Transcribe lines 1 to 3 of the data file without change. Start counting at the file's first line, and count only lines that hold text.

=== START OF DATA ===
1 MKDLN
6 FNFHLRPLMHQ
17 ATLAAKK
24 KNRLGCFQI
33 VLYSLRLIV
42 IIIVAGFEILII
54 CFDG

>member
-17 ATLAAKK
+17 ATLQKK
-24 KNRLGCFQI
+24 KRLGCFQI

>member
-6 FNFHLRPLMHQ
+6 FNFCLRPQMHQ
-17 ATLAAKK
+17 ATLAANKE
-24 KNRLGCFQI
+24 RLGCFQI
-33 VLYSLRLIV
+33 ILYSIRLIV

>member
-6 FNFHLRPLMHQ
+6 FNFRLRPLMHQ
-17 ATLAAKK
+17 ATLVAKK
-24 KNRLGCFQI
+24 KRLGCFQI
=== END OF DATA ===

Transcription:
1 MKDLN
6 FNFHLRPLMHQ
17 ATLAAKK